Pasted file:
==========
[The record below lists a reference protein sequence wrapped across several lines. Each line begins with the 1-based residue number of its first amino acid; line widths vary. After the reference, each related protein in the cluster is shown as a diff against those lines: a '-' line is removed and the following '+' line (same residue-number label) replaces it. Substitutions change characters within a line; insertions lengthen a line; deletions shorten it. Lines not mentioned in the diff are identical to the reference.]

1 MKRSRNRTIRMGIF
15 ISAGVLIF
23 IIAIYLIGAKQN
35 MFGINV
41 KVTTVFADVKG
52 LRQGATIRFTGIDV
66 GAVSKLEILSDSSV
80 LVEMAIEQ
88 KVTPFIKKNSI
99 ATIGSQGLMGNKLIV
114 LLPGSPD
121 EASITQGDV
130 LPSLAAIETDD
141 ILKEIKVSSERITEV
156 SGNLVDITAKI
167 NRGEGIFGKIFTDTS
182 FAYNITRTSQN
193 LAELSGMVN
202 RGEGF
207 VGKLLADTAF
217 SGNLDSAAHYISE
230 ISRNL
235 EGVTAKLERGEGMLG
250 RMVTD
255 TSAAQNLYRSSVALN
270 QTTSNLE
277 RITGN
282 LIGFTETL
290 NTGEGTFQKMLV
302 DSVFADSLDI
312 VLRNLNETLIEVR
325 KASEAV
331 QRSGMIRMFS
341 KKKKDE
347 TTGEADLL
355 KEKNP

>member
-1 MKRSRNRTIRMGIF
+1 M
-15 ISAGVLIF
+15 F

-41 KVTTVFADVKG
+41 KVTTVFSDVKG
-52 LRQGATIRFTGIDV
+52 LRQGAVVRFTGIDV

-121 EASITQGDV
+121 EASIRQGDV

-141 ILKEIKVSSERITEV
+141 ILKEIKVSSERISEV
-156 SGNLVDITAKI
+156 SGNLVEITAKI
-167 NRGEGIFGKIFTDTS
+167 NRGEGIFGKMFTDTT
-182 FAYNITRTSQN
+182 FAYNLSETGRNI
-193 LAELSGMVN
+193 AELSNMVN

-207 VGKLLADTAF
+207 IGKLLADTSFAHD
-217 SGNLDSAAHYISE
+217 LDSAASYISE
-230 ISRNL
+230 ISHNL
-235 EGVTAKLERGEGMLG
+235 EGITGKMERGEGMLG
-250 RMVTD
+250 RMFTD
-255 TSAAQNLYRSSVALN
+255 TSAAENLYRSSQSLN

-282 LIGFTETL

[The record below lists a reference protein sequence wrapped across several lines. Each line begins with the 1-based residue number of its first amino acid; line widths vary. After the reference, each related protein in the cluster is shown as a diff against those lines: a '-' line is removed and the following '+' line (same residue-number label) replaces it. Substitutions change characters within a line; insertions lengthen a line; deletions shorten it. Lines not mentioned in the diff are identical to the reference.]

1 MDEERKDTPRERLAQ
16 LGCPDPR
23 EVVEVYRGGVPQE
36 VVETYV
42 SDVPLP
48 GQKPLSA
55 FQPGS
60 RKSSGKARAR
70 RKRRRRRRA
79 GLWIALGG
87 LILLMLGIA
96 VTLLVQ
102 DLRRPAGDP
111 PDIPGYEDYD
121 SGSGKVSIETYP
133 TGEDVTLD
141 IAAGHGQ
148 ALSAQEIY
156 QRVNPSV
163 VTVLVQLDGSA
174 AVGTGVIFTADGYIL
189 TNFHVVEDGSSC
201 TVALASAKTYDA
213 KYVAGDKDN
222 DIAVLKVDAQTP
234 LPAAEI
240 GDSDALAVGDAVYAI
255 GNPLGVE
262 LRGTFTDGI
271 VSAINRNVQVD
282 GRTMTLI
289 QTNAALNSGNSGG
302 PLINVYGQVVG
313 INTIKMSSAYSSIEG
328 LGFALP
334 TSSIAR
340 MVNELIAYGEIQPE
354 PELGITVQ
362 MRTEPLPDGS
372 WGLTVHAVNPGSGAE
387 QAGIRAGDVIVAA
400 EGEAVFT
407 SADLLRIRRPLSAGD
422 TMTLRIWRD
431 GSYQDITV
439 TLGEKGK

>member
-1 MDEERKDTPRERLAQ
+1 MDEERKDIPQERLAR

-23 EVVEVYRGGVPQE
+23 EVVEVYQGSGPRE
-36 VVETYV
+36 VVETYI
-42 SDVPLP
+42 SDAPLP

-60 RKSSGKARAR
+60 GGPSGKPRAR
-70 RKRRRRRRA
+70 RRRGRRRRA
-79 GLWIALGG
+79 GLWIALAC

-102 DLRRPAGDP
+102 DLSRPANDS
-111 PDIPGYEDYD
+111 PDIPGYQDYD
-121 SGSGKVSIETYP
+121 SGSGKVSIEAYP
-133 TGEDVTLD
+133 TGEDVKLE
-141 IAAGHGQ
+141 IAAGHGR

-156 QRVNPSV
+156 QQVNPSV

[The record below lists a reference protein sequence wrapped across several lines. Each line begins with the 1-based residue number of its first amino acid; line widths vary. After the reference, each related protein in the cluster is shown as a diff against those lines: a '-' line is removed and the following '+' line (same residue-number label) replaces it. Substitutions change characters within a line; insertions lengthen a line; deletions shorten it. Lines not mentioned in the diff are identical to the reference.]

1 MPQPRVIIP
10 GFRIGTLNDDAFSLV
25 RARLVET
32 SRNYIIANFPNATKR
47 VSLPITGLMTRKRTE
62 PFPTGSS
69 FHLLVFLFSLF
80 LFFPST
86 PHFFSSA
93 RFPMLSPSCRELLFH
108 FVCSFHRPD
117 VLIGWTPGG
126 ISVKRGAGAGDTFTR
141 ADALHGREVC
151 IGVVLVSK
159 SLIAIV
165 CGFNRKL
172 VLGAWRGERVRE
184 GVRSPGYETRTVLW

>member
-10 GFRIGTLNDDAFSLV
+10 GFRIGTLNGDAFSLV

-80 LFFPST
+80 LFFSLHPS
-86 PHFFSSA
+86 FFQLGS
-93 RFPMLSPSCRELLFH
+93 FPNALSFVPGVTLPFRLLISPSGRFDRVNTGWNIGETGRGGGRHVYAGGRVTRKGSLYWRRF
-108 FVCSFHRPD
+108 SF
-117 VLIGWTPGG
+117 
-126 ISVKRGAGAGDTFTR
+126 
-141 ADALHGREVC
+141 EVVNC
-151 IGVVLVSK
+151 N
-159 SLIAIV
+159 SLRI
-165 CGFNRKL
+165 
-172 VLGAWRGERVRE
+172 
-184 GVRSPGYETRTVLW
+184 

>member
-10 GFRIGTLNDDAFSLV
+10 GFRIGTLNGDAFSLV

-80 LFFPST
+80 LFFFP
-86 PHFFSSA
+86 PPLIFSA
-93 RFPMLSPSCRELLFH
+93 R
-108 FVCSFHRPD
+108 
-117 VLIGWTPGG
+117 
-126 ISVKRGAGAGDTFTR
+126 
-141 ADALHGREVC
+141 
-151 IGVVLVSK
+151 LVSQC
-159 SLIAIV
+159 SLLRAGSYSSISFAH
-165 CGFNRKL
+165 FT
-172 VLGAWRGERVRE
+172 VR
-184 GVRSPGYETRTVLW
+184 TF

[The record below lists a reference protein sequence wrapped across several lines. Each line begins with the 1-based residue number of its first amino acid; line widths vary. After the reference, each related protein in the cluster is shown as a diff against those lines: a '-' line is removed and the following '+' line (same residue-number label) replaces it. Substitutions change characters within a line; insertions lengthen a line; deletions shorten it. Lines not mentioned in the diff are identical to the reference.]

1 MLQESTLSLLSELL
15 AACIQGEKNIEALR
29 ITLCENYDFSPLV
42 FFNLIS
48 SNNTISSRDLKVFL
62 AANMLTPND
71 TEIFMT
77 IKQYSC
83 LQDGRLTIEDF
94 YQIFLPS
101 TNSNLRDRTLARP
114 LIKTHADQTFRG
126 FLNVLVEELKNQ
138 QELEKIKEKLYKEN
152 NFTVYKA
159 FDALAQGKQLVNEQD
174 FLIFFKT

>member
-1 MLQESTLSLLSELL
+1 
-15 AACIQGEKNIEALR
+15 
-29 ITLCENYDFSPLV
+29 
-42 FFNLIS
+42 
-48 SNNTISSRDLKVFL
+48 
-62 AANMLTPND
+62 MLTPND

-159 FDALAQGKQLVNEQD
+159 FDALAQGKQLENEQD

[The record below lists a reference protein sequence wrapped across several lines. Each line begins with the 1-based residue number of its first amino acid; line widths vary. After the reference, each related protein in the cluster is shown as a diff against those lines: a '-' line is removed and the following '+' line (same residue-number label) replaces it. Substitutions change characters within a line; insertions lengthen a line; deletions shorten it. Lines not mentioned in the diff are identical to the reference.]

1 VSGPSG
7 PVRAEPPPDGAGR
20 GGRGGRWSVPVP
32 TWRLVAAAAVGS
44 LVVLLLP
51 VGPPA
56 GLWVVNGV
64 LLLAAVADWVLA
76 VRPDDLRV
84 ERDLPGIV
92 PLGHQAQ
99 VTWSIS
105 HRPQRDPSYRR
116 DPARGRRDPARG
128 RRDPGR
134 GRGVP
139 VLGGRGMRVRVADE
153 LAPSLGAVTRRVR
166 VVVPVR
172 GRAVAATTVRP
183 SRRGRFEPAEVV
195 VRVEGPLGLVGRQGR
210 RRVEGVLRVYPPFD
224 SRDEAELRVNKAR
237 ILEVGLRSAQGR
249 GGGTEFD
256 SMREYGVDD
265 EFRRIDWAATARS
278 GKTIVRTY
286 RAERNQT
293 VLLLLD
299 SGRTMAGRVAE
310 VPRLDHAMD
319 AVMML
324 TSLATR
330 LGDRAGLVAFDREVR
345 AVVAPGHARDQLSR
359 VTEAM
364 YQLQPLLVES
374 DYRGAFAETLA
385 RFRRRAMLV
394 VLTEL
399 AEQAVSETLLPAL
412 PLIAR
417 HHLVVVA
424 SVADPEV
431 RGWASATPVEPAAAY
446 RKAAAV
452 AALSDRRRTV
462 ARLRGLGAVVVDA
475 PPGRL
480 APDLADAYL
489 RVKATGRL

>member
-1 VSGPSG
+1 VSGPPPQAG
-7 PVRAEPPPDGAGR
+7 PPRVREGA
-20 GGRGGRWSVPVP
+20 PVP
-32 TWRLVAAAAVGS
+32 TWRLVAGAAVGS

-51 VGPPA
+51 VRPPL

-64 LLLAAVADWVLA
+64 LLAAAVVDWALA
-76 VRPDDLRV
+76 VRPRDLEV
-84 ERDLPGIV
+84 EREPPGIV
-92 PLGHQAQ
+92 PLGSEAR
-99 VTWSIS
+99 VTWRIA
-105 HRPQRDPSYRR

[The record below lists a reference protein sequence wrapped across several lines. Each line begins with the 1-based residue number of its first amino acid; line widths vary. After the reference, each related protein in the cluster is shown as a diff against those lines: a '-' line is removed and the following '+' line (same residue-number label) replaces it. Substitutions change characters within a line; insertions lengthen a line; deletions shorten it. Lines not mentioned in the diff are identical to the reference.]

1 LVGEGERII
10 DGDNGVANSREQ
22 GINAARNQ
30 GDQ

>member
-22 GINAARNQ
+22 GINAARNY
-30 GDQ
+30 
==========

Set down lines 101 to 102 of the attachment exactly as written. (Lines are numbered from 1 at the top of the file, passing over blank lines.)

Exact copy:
262 LRGTFTDGI
271 VSAINRNVQVD